Alone, Mason ascended the hill. He removed a can of RC Cola from his pocket and took a couple of gulps before discarding it in a nearby trash bin. "The brave die only once," he muttered before placing his skateboard on the road. His left foot balanced on the board while his right kicked off the pavement. In a second, the descent was underway. Where there was usually cheering and shouts of encouragement as one more rider took off into an unknown destiny, there was none for Mason. Instead, silent prayers were given. Finally, the three heroes stood at the midway point, where it flattened out and gave Mason the all-clear that no cars were approaching. He kicked away on the surface and increased his speed. Mason stood tall and unwavering in the face of everything that could go wrong. His countenance was calm and serene, as if the reputation of Suicide Hill was the last thing on his mind. He was on his way to passing hero status and becoming a legend. You see, timing is everything. Timing determines success or disaster in mere seconds. Seconds before Mason hit the part of the hill that flattens out, a 1970 convertible Triumph spitfire crossed the intersection simultaneously. That was the end for Mason. We were all sure he was done and would die a horrible, painful death. Instead, Mason flew in the air while his skateboard went under the car. When it appeared on the other side, he landed on it perfectly. Mason-Rice made it all the way to the bottom. As I said, a legend was born that day. From then on, Mason got the legendary nickname "Perfect Rice."


The school was back in session, and we were in our junior year. Lunch was our favorite which is why we paid for two lunches. It was a pig in the blanket. We all gravitated to our usual spot, under the large shower tree next to the portable classrooms. We all basked in Mason's popularity; his star status rubbed off on us a bit. He took it all in stride and didn't let any of it get to his head, which is why everyone liked him so much. That year, Mason got a car that he paid for with his own money that he saved while working three jobs over the summer and the school year. He got a 67 Ford Fairlane, a big enough car to pack all of us into as we'd usually go to eat after school. He'd drop us off one by one, and of course, since I lived down the street from him, I'd just get out at his place and walk. Everyone was mindful enough to pitch in for gas so that Mason knew we weren't trying to take advantage of him. One evening, there was a knock on my front door, and my mom answered it. It was Mason. He was armed with a cold six-pack of RC Colas and a paper bag filled with cheeseburgers and greasy french fries. I invited him in, and we sat on the patio, eating and talking.

"Are you getting tired of being called Perfect Rice yet?" I asked him.

"I'm a skateboarding legend, and you know what?" He asked while taking a sip of his drink. "My dad doesn't even know I'm alive. I'm not even a second thought to him. So how's that for being a legend?"

"I'm sorry, man, I didn't know that was happening," I paused and got a perfect look at a person I thought I knew.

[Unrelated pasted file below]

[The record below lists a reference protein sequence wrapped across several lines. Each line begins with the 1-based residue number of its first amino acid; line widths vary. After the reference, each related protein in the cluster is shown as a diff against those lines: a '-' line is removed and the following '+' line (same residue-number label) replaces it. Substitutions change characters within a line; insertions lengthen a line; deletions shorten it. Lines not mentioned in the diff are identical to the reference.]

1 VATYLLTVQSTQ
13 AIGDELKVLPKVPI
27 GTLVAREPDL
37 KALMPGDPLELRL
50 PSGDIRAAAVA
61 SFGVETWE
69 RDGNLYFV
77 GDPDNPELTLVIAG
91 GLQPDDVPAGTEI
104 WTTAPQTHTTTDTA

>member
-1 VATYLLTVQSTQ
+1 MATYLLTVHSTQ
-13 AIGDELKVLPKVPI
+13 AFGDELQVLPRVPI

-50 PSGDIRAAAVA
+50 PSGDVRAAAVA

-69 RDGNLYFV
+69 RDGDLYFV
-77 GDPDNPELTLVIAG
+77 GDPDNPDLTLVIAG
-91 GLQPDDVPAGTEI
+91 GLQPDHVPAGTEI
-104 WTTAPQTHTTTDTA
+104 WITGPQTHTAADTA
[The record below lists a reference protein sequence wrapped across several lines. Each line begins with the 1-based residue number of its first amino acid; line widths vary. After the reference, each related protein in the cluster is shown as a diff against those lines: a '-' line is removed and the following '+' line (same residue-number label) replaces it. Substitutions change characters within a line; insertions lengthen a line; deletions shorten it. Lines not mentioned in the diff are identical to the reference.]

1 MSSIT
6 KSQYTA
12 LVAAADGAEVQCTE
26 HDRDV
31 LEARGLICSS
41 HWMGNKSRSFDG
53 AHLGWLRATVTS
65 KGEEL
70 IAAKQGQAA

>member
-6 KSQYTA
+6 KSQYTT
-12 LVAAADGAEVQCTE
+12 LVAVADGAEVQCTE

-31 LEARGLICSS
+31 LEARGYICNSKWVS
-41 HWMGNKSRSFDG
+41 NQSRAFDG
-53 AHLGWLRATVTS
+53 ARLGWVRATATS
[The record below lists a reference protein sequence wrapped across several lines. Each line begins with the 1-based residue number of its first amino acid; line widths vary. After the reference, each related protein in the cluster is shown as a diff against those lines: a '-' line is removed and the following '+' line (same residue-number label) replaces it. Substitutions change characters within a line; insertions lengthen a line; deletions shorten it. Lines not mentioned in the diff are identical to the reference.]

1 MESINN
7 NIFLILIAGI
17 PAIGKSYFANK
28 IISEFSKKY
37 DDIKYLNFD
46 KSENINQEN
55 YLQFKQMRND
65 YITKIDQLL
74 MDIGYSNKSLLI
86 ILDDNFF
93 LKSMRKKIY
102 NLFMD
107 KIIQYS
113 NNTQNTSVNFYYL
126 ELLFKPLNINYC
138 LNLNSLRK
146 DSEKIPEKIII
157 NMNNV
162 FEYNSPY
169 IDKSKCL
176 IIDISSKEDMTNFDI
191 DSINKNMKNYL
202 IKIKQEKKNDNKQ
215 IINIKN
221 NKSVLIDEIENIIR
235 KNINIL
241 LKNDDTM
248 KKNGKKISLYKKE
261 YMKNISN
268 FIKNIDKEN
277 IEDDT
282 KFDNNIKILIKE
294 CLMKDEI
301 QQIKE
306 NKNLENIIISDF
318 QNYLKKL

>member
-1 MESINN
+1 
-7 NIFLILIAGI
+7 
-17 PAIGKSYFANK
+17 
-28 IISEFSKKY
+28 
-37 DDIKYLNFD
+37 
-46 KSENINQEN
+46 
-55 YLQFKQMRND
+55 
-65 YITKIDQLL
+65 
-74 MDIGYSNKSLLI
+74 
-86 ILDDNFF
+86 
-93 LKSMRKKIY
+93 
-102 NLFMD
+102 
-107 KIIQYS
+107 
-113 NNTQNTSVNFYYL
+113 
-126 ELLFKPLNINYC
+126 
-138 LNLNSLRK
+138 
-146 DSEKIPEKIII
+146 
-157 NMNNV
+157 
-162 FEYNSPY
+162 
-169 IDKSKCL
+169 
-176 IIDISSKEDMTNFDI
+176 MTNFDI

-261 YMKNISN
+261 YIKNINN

"It's no big deal," Mason reassured me. "He's not your father."

No words were needed to tell me that Mason would trade his legend status for one iota of acknowledgment from his father. I never asked him about it again, and Mason never brought it up. Later, Mason let me use his car to get my driver's permit. By our senior year, I could barely scrape together some money for my car, a 63 Ford Galaxie. We both had girlfriends by the time prom came around, and of course, graduation was a night of drunken debauchery. I must backtrack and say that graduation night was the first time I'd met Mason's father, and I understood. My older brother was in Vietnam, and he had he, too, was quiet and hardly spoke. 

"In your dad's mind, like my brother, he's re-living the war," I told Mason. "Like my brother, I'm sure your dad saw many people die. Stuff like that doesn't just go away. It has nothing to do with you; in a way, they feel like they're protecting us in case those memories make them go crazy. I bet if you tell your dad you love him, he'll appreciate it,"

In a second, Mason walked over to his father, gave him a big hug, looked him in the eyes, and said, "I love you, dad, thank you for everything you've done for me," the floodgates opened. Adam Rice shed tears, showing his son a modicum of acknowledgment and affection for the first time in his life.  At that moment, father and son made perfect rice.

Jan 2, 2023

Union Brotherhood

 Believe it or not, stretches of old roads still exist on 'O'ahu, like Kiona'ole. 

There are two and a half miles of it, with cracks in the pavement and shards of weeds struggling to find life. I don't mind places like that because the job is the job, and that's what it requires. So Nolan Chang and I were assigned to Kiona'ole for as long as it took. That's how the boss put it to us like we didn't have a choice. As we went along the path, we had to remove vines, weeds, or tree branches covering the powerlines. We were privately contracted because the regular union guys were too afraid to come out here, even during the day. They believe it's haunted, and they're too scared to do the job, so here we are. I'm Lyle Galutera; that's Nola up there in the cherry picker, squealing with excitement.